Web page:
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This document will cover managing traffic flow through a work zone. Construction, maintenance, utilities workers, landscaping, emergency workers, and all other occupations who may conduct activities on or along the road are exposed to hazards such as:
Traffic control refers to the use of temporary traffic control devices to protect workers and to move road users safely through a work zone. A traffic management plan is usually required to outline the traffic hazards, and to specify the measures needed for traffic control. Health and safety legislation focuses on safety requirements including increased visibility of the workers, signage, and signaling.
A general approach to traffic control is discussed in this document. Always consult with your jurisdiction for specific requirements.
A traffic management plan is usually required to outline the traffic hazards, and specify the measures needed for traffic control. A traffic management plan can be defined as: “the strategies designed to safely mitigate the impact of construction, rehabilitation, maintenance, incident management and special events on roadways to maintain mobility and worker safety.” (From: British Columbia Ministry of Transportation and Infrastructure).
Plan the traffic diversion so that the flow of traffic ensures the safety of the workers, and the road work does not endanger the other road users.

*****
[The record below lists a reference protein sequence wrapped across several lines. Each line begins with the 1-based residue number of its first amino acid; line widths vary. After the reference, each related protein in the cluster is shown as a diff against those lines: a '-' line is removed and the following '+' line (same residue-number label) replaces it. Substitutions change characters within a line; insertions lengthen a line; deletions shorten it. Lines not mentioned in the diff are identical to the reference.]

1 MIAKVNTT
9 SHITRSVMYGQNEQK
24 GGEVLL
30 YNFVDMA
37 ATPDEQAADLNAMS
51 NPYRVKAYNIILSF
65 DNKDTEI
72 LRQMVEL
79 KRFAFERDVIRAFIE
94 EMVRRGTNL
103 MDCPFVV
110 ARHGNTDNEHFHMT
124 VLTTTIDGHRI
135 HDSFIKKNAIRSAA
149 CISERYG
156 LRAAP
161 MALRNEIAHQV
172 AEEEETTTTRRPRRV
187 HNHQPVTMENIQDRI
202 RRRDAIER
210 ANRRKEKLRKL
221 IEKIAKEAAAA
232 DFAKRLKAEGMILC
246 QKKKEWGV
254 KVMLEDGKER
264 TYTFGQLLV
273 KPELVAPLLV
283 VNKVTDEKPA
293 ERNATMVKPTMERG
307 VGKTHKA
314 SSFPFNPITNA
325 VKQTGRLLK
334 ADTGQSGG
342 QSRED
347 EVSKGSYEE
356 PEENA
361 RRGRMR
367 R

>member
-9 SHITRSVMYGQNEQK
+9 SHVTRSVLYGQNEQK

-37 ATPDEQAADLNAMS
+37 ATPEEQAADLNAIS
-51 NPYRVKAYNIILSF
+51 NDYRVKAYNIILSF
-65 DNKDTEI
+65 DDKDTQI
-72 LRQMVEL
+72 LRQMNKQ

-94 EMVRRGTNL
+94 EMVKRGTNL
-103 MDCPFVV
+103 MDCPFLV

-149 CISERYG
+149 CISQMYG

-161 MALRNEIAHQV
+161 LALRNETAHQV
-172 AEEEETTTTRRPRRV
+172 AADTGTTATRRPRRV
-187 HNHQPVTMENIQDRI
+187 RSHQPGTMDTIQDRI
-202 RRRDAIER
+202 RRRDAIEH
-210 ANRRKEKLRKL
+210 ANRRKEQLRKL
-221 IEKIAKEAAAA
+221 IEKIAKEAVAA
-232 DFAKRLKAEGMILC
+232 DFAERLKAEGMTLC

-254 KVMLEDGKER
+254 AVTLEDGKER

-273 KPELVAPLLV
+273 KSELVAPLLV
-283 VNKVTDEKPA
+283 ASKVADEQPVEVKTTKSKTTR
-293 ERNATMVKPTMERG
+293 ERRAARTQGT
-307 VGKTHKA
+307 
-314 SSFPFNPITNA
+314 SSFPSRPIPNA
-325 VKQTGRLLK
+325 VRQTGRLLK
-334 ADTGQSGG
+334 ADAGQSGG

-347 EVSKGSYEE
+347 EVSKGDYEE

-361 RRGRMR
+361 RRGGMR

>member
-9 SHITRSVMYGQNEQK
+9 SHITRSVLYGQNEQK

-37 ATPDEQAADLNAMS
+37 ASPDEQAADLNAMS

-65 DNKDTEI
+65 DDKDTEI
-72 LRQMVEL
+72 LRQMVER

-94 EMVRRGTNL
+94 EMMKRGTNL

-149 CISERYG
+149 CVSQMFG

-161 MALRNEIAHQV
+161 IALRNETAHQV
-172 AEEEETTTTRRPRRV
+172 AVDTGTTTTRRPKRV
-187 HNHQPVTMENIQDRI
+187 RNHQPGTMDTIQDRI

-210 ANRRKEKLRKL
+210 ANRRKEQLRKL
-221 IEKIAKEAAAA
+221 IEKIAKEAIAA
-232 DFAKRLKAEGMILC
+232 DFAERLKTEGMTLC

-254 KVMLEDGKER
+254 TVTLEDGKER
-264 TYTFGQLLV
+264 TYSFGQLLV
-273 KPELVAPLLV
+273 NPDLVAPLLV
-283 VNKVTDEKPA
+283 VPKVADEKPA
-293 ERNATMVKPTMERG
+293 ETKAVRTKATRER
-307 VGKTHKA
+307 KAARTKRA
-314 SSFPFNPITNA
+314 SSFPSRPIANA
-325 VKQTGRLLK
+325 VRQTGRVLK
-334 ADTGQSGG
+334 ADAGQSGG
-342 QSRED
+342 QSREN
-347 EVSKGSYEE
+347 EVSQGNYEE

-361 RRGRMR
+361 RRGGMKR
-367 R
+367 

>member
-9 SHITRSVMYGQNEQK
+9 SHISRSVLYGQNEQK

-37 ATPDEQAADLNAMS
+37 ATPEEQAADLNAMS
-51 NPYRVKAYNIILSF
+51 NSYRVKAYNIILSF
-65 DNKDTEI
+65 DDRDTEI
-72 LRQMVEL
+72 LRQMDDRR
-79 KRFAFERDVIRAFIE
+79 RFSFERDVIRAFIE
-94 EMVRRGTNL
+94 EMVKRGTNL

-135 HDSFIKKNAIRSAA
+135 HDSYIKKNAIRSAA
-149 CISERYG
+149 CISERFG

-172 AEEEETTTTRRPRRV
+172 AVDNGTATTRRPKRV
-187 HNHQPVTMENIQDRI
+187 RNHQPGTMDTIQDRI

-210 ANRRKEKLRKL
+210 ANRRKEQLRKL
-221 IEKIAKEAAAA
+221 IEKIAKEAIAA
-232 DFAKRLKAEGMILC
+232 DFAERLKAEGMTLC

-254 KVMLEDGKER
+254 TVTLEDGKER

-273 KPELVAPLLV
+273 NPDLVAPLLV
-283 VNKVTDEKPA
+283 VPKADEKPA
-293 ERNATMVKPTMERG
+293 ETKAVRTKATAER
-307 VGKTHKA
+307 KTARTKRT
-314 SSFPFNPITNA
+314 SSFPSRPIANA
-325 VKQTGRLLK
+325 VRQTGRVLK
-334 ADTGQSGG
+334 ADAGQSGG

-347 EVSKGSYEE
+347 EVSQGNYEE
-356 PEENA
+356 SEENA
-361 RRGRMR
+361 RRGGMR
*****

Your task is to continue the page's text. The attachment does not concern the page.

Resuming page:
Plan the traffic diversion in the work zone to take into account:
The traffic management plan should include:
Traffic control is managed through three systems:
Where ever possible, the hierarchy of controls (using elimination/engineering/administrative/personal protective equipment) should be used.
Elimination Controls: Ideally, the elimination of the hazards should start at the design phase by considering structures, materials, processes, and measures that would allow for minimal and safe maintenance. Alternatively, when planning a work activity that would close part of the road, consider if it is possible to close the road completely. Are alternate routes available?
Engineering Controls: If total closure is not possible, develop a written traffic management plan. Try coordinate road work with other necessary works (e.g., tree clearing) to minimize the length of time the road is obstructed. Use barriers or other devices to channel traffic, and, where possible, provide a physical separation between the work zone and passing traffic.
Administrative controls: If possible, plan most of the work during non-peak hours or night time when the traffic is light.
Appoint a competent supervisor to establish and monitor the work zone. Communicate the plan to the workers, and train the workers who will work, set up, install, and remove the signals or barriers in the area. Attention must be given to the set up and installation phase since those workers will be exposed at an increased risk of injury.
Personal Protective Equipment: Workers wear high visibility clothing as appropriate for the situation and time of day/night.
When work is conducted on the road, the work zone is not limited only to the area where the actual work is done, but extends to all areas where devices that guide the traffic are used.
A typical layout for a temporary work zone has the following sections: